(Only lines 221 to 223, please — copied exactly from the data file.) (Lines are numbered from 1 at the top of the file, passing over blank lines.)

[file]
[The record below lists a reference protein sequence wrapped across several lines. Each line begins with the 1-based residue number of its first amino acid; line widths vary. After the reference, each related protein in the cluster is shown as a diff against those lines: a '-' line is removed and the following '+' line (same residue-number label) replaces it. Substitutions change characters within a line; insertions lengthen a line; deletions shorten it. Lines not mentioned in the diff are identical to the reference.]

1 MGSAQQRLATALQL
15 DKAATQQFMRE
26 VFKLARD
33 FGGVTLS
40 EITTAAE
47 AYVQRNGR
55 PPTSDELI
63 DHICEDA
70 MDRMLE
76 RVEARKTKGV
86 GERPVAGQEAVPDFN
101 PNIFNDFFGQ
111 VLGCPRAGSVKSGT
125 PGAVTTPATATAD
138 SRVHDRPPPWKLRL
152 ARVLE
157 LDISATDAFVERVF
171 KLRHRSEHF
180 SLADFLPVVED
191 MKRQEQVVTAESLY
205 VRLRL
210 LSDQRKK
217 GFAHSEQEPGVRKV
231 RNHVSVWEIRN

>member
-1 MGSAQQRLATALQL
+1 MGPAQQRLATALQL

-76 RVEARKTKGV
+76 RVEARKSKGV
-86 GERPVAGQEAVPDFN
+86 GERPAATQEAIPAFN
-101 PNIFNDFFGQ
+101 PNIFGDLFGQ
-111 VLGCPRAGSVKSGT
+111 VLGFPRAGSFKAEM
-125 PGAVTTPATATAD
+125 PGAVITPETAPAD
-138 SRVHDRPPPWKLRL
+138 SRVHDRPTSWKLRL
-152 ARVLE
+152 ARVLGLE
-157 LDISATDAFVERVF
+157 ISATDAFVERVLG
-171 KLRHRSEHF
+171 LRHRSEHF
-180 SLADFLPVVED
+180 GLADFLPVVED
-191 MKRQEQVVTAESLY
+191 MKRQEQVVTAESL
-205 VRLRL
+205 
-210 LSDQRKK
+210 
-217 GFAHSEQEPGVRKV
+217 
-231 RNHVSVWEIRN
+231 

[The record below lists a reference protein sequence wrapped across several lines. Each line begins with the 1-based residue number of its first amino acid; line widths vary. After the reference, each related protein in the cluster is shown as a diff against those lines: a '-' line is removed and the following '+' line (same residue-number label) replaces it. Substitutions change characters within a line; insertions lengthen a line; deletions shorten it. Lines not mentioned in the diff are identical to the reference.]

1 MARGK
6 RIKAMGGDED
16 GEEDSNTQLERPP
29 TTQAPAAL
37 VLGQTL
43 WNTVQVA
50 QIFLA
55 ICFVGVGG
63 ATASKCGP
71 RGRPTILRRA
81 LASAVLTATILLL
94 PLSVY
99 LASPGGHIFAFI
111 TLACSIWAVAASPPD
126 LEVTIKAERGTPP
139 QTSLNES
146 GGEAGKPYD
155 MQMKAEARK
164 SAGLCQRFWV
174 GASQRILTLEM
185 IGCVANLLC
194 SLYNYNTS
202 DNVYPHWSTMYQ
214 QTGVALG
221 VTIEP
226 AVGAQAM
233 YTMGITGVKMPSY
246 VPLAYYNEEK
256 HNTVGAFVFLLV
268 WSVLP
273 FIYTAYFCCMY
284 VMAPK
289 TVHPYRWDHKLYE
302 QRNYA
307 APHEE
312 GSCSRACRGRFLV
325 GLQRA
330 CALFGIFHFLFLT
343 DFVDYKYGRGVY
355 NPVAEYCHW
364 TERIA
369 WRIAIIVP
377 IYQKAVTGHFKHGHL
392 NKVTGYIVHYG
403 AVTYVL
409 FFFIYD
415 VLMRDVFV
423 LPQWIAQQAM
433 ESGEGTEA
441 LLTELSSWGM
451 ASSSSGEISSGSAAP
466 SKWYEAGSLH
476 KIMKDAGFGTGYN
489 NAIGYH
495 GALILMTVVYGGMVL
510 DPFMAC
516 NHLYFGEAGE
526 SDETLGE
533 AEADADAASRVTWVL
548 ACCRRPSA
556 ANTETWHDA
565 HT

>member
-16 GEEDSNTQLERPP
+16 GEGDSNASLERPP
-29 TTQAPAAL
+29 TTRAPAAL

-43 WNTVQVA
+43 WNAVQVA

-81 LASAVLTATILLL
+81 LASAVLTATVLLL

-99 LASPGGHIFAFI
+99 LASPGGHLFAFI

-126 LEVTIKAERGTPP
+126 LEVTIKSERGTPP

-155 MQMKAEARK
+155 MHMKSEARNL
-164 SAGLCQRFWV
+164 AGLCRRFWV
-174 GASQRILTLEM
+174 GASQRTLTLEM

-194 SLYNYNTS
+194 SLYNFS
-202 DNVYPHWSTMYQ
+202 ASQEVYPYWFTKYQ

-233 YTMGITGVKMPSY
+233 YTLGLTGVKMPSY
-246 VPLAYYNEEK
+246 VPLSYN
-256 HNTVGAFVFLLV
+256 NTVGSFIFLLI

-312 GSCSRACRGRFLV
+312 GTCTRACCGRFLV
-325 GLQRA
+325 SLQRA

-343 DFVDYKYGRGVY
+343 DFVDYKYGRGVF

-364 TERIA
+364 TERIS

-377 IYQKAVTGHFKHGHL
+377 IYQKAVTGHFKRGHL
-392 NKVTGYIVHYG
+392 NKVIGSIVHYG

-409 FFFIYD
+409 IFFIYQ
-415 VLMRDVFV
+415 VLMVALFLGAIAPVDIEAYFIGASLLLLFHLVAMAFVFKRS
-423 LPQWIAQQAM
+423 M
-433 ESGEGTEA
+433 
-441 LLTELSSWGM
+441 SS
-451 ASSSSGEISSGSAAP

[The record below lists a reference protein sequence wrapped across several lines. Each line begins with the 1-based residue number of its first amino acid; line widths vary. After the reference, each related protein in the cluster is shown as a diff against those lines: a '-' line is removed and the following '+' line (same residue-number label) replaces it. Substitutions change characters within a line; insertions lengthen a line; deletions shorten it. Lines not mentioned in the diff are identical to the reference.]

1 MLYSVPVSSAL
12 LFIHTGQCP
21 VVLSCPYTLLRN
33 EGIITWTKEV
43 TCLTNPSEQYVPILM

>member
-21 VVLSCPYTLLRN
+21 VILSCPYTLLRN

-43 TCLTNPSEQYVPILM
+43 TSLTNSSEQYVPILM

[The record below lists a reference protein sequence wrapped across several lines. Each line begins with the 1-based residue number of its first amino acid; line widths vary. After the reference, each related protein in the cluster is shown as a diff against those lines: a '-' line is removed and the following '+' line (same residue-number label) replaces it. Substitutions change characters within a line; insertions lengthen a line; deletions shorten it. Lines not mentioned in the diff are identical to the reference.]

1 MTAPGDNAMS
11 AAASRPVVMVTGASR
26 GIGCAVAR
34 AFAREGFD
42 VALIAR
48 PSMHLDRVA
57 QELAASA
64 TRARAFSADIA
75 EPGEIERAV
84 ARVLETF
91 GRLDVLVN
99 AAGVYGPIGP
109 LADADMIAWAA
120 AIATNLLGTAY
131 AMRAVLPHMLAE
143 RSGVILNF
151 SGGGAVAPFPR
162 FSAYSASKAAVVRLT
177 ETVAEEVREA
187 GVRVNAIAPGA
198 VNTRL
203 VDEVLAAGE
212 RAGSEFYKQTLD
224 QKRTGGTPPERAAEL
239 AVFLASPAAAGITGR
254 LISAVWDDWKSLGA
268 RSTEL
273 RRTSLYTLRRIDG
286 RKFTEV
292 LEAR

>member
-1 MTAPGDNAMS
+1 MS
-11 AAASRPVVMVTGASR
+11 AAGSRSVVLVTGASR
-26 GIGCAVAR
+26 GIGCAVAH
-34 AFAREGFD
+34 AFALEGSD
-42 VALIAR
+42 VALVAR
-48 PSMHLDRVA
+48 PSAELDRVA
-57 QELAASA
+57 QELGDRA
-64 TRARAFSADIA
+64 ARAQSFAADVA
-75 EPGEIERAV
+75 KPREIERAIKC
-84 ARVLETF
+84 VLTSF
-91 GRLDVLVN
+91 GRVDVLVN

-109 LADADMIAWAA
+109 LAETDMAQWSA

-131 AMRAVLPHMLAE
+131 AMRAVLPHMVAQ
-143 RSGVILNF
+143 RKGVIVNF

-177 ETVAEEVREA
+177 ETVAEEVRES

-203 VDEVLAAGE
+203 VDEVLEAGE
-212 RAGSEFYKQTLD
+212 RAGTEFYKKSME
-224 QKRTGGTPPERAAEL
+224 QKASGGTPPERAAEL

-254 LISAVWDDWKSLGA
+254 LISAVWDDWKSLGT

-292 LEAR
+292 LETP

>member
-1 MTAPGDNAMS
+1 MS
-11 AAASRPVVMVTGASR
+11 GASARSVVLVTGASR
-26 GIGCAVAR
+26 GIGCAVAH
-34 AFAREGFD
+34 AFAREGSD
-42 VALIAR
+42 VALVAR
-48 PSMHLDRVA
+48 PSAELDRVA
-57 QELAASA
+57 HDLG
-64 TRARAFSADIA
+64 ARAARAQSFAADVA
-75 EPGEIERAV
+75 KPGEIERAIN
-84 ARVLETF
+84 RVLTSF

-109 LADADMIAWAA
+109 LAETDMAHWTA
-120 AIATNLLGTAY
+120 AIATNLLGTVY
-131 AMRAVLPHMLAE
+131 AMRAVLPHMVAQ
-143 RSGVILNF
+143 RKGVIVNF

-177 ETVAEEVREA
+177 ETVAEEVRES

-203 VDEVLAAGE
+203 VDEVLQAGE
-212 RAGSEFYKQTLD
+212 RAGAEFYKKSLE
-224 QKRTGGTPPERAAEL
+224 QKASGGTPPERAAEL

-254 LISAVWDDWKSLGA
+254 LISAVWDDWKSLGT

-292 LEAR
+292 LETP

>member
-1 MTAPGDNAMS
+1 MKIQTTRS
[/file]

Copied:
-26 GIGCAVAR
+26 GIGCAVAH
-34 AFAREGFD